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Oxford Companion to Wine

Oxford Companion to Wine

By Jancis Robinson

Published 2006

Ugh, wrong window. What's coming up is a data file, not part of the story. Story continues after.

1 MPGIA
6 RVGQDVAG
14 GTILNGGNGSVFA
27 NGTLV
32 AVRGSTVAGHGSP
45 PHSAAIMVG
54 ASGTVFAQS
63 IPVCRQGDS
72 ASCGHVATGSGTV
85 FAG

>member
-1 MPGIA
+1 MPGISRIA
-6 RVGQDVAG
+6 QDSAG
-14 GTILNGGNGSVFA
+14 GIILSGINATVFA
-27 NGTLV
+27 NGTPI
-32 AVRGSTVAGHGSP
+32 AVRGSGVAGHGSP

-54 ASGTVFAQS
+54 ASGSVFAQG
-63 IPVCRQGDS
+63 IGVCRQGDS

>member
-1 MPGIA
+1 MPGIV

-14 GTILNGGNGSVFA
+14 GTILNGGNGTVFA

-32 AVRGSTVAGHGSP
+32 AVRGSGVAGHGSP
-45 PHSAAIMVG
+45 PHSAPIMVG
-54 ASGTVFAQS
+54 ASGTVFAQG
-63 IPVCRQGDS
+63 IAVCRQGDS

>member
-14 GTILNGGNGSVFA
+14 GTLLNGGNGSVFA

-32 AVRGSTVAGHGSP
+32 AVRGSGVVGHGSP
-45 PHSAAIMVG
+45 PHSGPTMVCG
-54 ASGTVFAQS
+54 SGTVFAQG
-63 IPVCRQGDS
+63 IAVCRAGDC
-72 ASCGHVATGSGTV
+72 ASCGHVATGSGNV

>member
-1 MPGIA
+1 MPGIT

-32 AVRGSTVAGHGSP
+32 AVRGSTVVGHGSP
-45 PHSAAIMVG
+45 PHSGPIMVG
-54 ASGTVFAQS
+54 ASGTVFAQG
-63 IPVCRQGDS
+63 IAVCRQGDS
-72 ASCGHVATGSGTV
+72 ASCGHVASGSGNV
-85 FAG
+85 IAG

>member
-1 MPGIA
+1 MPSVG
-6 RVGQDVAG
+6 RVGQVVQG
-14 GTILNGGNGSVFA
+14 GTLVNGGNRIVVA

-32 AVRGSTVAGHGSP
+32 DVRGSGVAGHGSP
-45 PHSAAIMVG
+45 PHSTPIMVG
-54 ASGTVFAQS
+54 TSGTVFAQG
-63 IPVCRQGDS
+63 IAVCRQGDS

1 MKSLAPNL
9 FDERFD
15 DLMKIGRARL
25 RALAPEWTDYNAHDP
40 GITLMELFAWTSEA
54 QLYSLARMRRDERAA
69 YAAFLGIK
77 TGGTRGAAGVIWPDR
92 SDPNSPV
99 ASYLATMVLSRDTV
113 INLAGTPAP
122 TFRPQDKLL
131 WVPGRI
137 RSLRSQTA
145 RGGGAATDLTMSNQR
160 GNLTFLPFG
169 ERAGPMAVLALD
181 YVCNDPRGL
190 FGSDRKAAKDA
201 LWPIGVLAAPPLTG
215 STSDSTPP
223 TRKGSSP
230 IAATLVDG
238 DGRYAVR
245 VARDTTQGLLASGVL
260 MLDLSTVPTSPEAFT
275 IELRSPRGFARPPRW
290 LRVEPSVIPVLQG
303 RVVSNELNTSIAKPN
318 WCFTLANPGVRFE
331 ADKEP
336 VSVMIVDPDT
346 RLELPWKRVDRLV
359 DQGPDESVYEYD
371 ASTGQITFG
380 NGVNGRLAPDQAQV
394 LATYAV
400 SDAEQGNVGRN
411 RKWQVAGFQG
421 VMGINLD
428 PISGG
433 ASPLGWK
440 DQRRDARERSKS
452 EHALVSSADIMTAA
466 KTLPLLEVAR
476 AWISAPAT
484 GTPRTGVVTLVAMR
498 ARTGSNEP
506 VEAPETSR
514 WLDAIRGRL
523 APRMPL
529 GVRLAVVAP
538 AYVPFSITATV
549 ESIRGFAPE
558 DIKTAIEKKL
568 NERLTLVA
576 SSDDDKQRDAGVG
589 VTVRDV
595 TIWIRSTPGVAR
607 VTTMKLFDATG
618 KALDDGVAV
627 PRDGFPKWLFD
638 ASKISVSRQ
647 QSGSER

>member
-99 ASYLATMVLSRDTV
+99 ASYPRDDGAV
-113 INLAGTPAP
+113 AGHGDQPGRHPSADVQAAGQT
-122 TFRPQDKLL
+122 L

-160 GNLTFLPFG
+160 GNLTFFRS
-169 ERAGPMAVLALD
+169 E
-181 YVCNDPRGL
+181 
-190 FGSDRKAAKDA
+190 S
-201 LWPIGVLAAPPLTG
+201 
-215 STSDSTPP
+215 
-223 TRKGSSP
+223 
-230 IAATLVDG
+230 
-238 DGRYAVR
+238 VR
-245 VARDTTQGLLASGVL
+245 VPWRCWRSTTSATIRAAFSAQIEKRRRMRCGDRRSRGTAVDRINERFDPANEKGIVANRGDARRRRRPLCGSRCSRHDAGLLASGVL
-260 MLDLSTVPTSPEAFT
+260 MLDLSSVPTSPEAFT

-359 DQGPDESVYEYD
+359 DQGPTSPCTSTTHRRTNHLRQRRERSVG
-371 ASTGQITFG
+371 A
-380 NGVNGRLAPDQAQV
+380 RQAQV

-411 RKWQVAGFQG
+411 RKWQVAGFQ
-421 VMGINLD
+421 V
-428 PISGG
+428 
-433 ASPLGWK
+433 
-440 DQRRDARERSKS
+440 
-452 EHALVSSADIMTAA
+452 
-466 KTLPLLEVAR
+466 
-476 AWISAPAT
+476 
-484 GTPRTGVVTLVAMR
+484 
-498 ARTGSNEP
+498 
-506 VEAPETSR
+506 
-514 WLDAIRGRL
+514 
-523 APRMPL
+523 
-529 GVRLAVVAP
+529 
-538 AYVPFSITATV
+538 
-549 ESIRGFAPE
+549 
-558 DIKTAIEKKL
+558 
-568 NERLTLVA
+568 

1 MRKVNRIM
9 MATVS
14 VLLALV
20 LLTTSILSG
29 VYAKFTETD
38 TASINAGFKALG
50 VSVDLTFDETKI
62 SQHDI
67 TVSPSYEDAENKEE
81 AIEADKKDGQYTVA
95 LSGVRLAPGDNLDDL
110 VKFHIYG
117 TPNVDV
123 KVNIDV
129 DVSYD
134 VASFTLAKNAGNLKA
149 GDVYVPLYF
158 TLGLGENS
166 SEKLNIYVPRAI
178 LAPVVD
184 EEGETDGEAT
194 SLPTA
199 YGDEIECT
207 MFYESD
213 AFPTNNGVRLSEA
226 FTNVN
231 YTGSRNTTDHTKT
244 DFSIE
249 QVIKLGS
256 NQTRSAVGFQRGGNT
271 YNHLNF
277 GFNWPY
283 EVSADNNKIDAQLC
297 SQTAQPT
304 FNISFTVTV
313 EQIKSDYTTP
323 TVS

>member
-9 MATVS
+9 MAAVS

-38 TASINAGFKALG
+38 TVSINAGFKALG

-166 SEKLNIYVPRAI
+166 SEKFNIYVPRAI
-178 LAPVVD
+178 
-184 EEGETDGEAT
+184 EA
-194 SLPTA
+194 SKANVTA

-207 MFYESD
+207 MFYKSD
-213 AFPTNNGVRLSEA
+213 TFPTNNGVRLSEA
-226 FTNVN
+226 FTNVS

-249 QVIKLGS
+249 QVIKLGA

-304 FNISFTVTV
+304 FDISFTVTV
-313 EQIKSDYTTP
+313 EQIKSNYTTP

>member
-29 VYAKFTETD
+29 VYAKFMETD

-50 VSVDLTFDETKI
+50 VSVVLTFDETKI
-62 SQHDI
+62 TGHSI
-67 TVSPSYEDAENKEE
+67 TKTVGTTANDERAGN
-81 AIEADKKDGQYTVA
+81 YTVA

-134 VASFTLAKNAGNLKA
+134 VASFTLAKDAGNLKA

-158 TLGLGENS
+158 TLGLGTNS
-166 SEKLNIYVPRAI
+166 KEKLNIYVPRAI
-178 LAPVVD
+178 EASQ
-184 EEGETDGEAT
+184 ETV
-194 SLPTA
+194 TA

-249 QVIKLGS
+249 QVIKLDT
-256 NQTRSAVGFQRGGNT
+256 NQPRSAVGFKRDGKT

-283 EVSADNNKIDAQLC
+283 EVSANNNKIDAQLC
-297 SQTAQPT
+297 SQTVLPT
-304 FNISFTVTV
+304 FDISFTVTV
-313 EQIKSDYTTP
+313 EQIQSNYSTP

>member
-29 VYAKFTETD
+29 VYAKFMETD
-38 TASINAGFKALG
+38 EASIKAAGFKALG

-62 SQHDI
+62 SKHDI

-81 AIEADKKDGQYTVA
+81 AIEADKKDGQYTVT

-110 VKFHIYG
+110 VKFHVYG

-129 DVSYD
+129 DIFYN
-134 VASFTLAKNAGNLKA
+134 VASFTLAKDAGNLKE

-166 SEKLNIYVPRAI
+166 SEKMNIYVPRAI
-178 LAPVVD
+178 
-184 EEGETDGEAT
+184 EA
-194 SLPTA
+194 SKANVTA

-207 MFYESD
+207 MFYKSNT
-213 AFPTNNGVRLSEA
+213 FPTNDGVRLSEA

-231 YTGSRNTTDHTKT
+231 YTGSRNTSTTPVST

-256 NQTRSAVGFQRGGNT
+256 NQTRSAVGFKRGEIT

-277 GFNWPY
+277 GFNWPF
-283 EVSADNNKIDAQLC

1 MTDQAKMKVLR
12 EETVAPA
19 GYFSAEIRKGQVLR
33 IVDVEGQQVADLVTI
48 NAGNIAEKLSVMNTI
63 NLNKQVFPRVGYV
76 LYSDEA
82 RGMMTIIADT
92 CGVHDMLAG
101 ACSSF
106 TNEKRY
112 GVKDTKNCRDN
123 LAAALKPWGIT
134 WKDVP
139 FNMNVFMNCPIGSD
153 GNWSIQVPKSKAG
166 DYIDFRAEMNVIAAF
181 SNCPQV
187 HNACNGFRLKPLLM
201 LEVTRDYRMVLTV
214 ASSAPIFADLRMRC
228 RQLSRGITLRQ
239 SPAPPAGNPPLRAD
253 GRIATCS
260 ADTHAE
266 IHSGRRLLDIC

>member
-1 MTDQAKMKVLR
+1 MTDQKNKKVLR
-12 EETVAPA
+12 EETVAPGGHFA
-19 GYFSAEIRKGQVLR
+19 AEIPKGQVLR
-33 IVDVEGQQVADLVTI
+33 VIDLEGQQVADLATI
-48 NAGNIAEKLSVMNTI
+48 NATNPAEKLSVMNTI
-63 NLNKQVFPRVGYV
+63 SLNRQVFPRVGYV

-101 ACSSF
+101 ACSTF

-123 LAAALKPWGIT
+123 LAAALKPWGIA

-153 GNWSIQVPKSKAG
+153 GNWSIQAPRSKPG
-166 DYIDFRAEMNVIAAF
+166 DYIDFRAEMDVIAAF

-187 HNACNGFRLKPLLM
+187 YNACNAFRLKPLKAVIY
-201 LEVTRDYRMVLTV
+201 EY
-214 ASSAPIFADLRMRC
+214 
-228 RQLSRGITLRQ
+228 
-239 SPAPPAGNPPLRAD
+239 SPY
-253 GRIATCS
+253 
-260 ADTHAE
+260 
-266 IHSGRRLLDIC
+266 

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Duras is perhaps the oldest vine variety still used in the once-famous red wines of gaillac. Its presence distinguishes them from the complex mosaic of other blending permutations that comprise the reds of south west france. It is not grown in the Côtes de Duras, nor anywhere else in any significant amount outside the Tarn département, where Gaillac is the chief appellation. In the Tarn, however, like its blending partner fer, it has steadily gained ground, thanks to Gaillac’s powerful internal lobby against incoming international varieties. Total plantings were 861 ha/2,127 acres in 2011. The wine is deeply coloured, full bodied, and lively. Varietal Duras produced in Gaillac eloquently demonstrates a marriage of cépage to terroir well worth defending. The vine buds inconveniently early but gives wines of particularly good structure and acidity.